Electrophysiologic Data Acquisition
The right tibial nerve was stimulated with a cathodal needle electrode in the popliteal fossa driven by a constant current stimulator in external command mode (CCIU-8, FHC, Brunswick, ME). The stimulus duration was fixed at 500 micro second, and the intensity was varied (to assure the absence of confounding "H" waves [4,6]) using a prospectively randomized, intermixed sequence of the following current levels (0.20, 0.65, 1.10, 1.55, and 2.00 mA). A new randomization sequence for stimulus intensity was used at each agent concentration. Stimulation occurred at 5.0+/-0.l-s intervals (using random variation to avoid phase-locked artifact). Evoked electromyographic activity was recorded from needle electrodes in the intrinsic muscles between the third and fourth digits of the right foot, and were referenced to a ground electrode in the right heel. Ten artifact-free traces were obtained at each level of stimulus current.
The electromyographic data were amplified approximately 1,330x by a Grass 7P511 amplifier (Grass Instruments, Quincy, MA) and band-pass filtered (10 Hz-10 kHz), then digitized with 16-bit resolution at a rate of 20 kHz. The digitized electromyographic waveform data were displayed, analyzed, and stored on a PowerMac 7100 (Apple Computer, Cupertino, CA). Stimulator control and all aspects of data acquisition and analysis were automated and controlled by a LabView (Version 3.1.1, National Instruments, Austin, TX) program written for this study by one of the authors (IJR).
Each animal generated at least 500 evoked electro-myographic waveform traces. Each trace contains two distinct components, the M and F waves (Figure 1). The M wave represents muscle depolarization from orthodromic motor axon conduction of the stimulated action potential. The F wave represents centrally mediated, recurrent motor activity after antidromic conduction of the stimulated action potential. F-wave amplitude measurement can be normalized for subject and electrode placement by calculating the F/M amplitude ratio. After manual verification of the exclusion of artifact-contaminated traces, the analysis software determined the maximal peak-to-peak amplitude in the range of 0.9-3.0 msec as the M-wave amplitude, and that in the range of 5.5-9.0 msec as the F-wave amplitude in each trace. The latency between the peak of the M and the F waves in each trace also was recorded; however, inherent equipment limitations prevented measurement of the stimulus M wave latency. At each equilibrated agent concentration, the measured M- and F-wave amplitudes and latency for each of the five stimulus levels were averaged.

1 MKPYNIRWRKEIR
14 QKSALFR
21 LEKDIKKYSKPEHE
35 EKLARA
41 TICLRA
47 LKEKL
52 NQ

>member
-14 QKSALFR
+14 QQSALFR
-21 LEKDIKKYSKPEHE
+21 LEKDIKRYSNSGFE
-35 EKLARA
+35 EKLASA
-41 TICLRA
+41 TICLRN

The observed wave amplitudes and latencies were compared within and across anesthetic agents using one-way analysis of variance (Statview 4.1, Abacus, Berkeley, CA). The correlation of F/M ratio and movement response to stimulus was assessed using logistic regression (JMP 3.01, SAS Institute, Cary, Nc). Significance was assumed where P less or equal to 0.05.
Measured MAC in the sample populations were within 4% of the a priori target values (Table 1), except for halothane, where the measured MAC was 15% less than the target level. For the purposes of comparison between drug groups, this difference was judged small and, therefore, was ignored.
(Figure 1) is typical electromyographic activity evoked after peripheral nerve stimulation. M-wave amplitude was not altered by exposure to changing concentration of any of the four experimental anesthetics, suggesting no anesthetic-induced depression of neuromuscular transmission at the doses tested (Table 2). The F-wave amplitude and the F/M ratio revealed significant alpha-motor neuron depression with increasing dose of each anesthetic tested (Figure 2, Table 2). The latency between paired M and F waves increased by 0.6, 1.7, or 1.0 msec when anesthetic dose increased from 0.6 to 1.6 MAC during administration of desflurane, enflurane, or halothane, respectively. Sevoflurane did not alter this latency.
The F/M ratio was similar for all agents at 0.6 MAC, but differed at higher concentrations, as illustrated in Figure 2and Table 3. At 0.8 MAC, halothane produced more depression than the other agents, significantly different from desflurane. At higher concentrations, halothane continued to produce smaller F/M ratios than desflurane. This finding may be due to the lower-than-predicted MAC in the study population. At 1.2 and 1.6 MAC, enflurane produced F/M ratios smaller than those produced by desflurane or sevoflurane.